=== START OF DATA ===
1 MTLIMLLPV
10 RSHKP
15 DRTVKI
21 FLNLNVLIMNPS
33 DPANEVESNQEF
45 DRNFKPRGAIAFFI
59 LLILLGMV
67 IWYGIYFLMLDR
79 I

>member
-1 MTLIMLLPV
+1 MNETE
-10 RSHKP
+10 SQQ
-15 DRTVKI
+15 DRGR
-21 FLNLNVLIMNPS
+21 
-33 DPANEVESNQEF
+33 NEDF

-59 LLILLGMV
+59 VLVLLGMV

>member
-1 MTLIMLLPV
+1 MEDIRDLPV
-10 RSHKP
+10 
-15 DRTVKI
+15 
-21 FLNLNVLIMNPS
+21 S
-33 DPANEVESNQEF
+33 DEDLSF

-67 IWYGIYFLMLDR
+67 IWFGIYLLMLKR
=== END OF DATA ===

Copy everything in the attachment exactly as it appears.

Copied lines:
1 MTLIMLLPV
10 RSHKP
15 DRTVKI
21 FLNLNVLIMNPS
33 DPANEVESNQEF
45 DRNFKPRGAIAFFI
59 LLILLGMV
67 IWYGIYFLMLDR
79 I

>member
-1 MTLIMLLPV
+1 MNETE
-10 RSHKP
+10 SQQ
-15 DRTVKI
+15 DRGR
-21 FLNLNVLIMNPS
+21 
-33 DPANEVESNQEF
+33 NEDF

-59 LLILLGMV
+59 VLVLLGMV

>member
-1 MTLIMLLPV
+1 MEDIRDLPV
-10 RSHKP
+10 
-15 DRTVKI
+15 
-21 FLNLNVLIMNPS
+21 S
-33 DPANEVESNQEF
+33 DEDLSF

-67 IWYGIYFLMLDR
+67 IWFGIYLLMLKR